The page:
• Don't wear tunnels or eyelets to parties. Drunk people like to stick their fingers through them. Stupid drunk people like to tug on them once their fingers are through. Assholes like to yank on them.
  • I oil my ears and rub each one for about 5 to 10 minutes every day to keep them healthy. I recommend you do this, too. It keeps the skin from drying out and cracking.
  • I recommend you sleep with your plugs in your ears. Sleeping without them can cause irritation, dryness, and cracking. (This could just be my preference.)
  • Once your ears completely heal, purchase a pair of wood plugs. Wood is very porous, which allows your ears to breath and reduces ear funk.
  • If you do end up blowing your ears out, take out the new jewelry and put in a smaller gauge of jewelry. I recommend downsizing about two sizes. So if you tried putting in a one-inch plug and that caused a blowout, downsize to 3/4 inch. Downsizing allows the blown out flesh to suck back in to where it's supposed to be. Also, make sure you clean your ears once in the morning and once in the evening with saltwater or whatever you think is best. (I'm not a doctor, but that's what I did.) Some people recommend not wearing any jewelry until the blowout is healed to reduce the risk of infection.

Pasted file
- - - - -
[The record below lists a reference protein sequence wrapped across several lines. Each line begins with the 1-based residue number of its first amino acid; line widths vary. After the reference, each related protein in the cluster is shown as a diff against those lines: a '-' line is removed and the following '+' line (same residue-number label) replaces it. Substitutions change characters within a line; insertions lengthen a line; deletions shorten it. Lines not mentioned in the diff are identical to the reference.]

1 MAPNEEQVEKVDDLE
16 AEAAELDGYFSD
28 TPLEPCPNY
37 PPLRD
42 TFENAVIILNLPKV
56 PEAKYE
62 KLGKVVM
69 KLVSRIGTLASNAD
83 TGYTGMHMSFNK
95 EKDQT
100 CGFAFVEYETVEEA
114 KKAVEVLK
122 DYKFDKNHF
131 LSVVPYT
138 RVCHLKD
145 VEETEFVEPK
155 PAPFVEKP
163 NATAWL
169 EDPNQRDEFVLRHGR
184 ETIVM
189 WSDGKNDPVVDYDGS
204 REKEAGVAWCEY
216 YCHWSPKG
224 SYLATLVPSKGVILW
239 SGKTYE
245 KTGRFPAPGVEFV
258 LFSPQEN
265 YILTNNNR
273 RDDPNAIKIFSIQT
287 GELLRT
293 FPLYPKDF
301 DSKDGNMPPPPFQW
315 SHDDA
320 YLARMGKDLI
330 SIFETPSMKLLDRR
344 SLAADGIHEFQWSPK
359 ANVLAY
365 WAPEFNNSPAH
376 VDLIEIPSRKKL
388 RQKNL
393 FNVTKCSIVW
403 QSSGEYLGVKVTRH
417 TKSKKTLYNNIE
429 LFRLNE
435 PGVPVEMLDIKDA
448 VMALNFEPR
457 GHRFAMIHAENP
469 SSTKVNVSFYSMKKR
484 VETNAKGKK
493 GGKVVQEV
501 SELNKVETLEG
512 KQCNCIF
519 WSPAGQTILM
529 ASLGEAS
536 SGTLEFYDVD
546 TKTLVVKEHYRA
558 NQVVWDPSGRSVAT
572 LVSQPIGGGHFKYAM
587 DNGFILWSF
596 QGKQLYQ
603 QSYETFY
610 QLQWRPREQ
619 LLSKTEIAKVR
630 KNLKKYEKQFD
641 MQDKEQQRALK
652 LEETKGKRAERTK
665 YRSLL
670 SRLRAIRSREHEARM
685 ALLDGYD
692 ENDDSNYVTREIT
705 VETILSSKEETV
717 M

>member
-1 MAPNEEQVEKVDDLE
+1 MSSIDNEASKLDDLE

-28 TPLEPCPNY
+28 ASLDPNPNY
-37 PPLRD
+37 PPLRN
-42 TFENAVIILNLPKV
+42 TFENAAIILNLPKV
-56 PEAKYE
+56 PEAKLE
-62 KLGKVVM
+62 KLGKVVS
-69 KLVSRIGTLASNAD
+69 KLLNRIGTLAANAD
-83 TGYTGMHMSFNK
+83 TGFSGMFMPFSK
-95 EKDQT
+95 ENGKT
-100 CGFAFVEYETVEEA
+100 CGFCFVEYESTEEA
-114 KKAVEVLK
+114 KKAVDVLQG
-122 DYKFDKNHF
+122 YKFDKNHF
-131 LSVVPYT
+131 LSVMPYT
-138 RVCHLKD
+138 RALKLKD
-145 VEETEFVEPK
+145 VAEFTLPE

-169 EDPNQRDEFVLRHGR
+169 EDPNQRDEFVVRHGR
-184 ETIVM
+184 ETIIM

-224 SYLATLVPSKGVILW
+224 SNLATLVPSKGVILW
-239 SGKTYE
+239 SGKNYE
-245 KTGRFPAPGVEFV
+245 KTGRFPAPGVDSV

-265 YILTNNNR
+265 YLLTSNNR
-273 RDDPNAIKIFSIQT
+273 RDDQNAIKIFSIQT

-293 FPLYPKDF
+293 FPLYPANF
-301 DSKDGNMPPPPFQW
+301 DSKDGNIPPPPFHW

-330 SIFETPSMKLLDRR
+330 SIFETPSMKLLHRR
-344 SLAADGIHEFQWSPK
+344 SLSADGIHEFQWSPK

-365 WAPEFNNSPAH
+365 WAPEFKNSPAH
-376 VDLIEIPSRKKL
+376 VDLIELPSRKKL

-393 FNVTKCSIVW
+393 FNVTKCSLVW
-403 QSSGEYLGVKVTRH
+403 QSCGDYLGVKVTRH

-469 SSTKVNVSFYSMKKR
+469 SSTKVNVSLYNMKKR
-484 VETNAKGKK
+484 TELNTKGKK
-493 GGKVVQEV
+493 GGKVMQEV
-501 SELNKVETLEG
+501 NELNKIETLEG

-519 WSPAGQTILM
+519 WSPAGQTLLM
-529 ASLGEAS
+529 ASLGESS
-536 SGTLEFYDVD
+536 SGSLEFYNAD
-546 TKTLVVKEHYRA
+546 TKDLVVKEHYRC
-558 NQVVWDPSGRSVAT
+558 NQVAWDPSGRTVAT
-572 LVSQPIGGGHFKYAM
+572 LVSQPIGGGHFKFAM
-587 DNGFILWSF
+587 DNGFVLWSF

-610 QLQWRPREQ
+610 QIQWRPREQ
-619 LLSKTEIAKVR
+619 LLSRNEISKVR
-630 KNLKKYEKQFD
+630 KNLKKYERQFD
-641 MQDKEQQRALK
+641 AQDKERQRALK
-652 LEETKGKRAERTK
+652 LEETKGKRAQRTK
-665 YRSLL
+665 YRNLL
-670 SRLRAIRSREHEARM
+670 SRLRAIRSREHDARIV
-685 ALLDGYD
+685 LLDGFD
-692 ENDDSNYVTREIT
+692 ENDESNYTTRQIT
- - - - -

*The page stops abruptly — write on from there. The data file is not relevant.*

• Don't waste your money on a bunch of jewelry unless you plan to stay at that size. If you're rich—then do whatever you want.
  • Before you order jewelry online, make sure you can actually wear it. I bought three pairs of plugs a few months ago that fit the diameter of my ear, but the wearable area (length) was too short on all of them. Don't make this mistake. You can't return body jewelry. (If you can, you shouldn't be buying from that source.)

Comments, Questions, And Criticisms Are Welcome. 4 comments

Kase15 2 years ago

1.) taping your ears can be dangerous. It's been reviewed by official piercers and isn't recommended.

2.) acrylic is EXTREMELY bad for you. It releases toxins into your skin. Why wear something poisonous?

3.) tapers are bad for you. Use stone, or weights.

I'm really concerned that you're giving out "advise" on a topic you know nothing about. 1 year to get to an inch is NOT slow. Stainless steel, bought from where? Hot topic/Spencer's? They've been known to sell extreme low quality material that is damaging. Please, no one listen to this idiot.

Next time, do your homework.

Dhgkctjoncg 2 years ago

Seriously? They aren't called gauges!

jessidinorawr 4 years ago

I do just want to say quickly that not all sources who let you return body jewelry are bad and you can still buy from them. I work at Spencer's and we accept returns on body jewelry, but they never make it back out to the sales floor and are destroyed. All of the jewelry sold is safe and never used, so a better suggestion would be to know the policy of the store you're purchasing from and what they do with that returned body jewelry.

malibupinup 4 years ago

You should not use tapers past a 00g! Stretch up using tape. It also is not good to sleep with your plugs in. You heal better without them in. Cheap plugs are the worst thing for ears when in the process of stretching. Stone plugs are best. Never acrylic or plastic, or dyed metal. It isn't much more money to buy stone plugs. Plastic and acrylic are a guaranteed way to allow bacteria. :) Slow and steady! It took me 1 year and a half to get to 9/16".